Sightings of Bigfoot by geographical area
The Distribution of Sightings
One compelling bit of evidence against the existence of Bigfoot is the distribution of Bigfoot sightings. Bigfoot is not contained to just one geographical area. He's found mostly on the Pacific Northwest, but Ohio, Texas, and Florida all have a substantial amount of sightings. For any species to be found in so many places you would either need:
  1. A large population
  2. A migrating population
Both of these make Bigfoot unlikely. A large population would be necessary to keep extinction from happening. If the population is spread out over the entire United States, the population size must be much greater. The other possibility would be a smaller, migrating species. They would be found sometimes in Alaska and sometimes in Florida. If a species of large, ape-like creature had migratory patterns throughout the United States, sightings of this creature would be common.2,3

A more recent Bigfoot sighting!
As I finished writing this article my wife pointed me to a more recent Bigfoot sighting. Hikers in Provo Canyon near Provo, Utah saw what they thought was a bear. However, the monster seemed to stand up and look at them. At this point they run away scared.


To me this video shows...nothing. I can just barely make out something that seems to have black hair. It could be a bear. The hikers say that it wasn't a bear, but if they were really as frightened as they say I don't think you can really trust their account.4 It could be a man in an ape suit. It could be any number of  things. Bigfoot is by far the least likely explanation.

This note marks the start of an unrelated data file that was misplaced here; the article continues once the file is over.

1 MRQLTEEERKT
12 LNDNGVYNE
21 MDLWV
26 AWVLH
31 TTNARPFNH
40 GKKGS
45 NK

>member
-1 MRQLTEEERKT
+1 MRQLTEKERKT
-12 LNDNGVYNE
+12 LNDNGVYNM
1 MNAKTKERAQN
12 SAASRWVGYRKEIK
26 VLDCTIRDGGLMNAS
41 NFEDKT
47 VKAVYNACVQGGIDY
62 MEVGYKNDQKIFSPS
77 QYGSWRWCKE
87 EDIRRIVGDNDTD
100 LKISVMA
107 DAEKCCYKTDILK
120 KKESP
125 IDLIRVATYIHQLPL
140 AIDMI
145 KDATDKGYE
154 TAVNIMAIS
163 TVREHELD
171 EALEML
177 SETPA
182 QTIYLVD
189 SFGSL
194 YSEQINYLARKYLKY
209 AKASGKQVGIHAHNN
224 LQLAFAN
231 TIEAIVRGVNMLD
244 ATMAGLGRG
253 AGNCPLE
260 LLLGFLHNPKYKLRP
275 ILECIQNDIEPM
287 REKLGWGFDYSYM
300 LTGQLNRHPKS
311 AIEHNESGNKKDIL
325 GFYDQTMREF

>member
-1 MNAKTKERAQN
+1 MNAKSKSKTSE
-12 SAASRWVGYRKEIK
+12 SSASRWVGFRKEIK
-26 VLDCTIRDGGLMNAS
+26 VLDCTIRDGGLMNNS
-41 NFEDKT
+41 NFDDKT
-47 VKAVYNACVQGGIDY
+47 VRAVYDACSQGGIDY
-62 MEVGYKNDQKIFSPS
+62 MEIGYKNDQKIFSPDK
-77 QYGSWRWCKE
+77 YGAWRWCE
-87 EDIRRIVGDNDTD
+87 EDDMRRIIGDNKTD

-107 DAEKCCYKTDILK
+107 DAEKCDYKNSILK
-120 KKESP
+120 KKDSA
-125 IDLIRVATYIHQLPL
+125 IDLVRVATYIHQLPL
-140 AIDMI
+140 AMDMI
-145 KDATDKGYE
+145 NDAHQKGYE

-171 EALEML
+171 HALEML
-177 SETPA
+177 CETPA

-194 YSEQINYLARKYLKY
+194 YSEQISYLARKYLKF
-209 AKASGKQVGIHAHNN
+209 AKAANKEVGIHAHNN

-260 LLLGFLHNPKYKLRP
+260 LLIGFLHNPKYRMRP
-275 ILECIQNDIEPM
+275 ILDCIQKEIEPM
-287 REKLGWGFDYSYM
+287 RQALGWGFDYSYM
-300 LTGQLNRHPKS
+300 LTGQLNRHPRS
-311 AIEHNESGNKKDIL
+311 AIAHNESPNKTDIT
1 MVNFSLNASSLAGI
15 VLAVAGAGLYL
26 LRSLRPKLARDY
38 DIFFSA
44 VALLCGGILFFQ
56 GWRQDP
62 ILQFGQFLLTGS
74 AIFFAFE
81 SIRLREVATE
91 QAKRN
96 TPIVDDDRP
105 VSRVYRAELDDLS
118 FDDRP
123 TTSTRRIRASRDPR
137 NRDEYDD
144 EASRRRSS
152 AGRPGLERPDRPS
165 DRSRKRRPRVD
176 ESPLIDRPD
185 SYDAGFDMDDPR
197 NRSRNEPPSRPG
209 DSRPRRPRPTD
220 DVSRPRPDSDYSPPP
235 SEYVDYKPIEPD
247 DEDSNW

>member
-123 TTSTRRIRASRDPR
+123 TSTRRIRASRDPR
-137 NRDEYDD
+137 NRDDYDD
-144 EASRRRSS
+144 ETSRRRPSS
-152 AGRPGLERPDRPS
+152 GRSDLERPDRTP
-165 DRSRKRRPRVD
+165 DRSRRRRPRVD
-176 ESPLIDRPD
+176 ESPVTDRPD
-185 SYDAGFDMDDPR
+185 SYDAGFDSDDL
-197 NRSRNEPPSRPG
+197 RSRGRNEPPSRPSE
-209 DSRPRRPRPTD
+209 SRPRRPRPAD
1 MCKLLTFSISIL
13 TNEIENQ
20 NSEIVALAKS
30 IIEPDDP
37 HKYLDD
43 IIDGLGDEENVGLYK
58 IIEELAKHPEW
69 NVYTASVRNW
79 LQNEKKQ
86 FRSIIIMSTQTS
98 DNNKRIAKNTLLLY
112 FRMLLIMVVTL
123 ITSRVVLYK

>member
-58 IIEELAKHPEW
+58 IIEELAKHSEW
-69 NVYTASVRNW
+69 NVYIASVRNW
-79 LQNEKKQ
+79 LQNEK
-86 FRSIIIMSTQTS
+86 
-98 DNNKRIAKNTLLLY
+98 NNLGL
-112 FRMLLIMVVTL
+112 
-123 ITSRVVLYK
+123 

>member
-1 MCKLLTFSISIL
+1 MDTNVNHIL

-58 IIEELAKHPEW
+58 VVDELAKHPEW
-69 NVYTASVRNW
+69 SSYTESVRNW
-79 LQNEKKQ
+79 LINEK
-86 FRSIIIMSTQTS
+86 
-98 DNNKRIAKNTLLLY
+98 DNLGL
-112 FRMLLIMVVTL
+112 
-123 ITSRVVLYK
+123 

Notes
[1] I first heard this criticism listening to this Skeptoid episode. 
[2]  If Bigfoot were migrating through the United States you would expect to see more sightings in the central or southern states. Bigfoot would have to travel through areas like Nebraska or New Mexico where there would be little cover from trees. Their migration would become obvious through these areas. Interestingly enough, these areas are also the places where of fewer Bigfoot sightings. 
[3] Another thought: What would cause a Bigfoot migration from Alaska to Florida? Wouldn't a creature that has evolved to live in the tundra look a little out of place in the tropics? Imagine seeing a caribou in the Bahamas. That's how ridiculous Bigfoot migration would be.
[4] When I was young I was hiking with my brothers. We came upon a small cave and walked inside. I was the first to enter the cave and immediately saw two gleaming eyes and heard a roar. I knew I was looking at a mountain lion. I ran of the cave screaming and didn't stop running until I got home. Nobody else saw or head a mountain lion. Many years later I went back to the cave alone - to face my fear and see what was actually in that cave. As I entered the cave my blood ran cold as I saw the same two gleaming eyes. This time, though, I had a flashlight. As I shined it in the cave I immediately saw that the entire back of the cave was covered in moss. In the low light of the cave the moss seemed to glow like sinister eyes.
So why do I bring this story up? Because I was scared and that changed how my brain interpreted the incoming information. To this day I can see those eyes and hear the roar (even though the roar was most likely in my head the whole time). If the hikers really claim they saw it stand up and look at them (I don't think the video really shows that) their brain could just be fooling them. 

Did I get something wrong? Do you believe in Bigfoot? Do you have any experience with Sasquatch? Please, let me know. Head over to our Facebook page and let me know!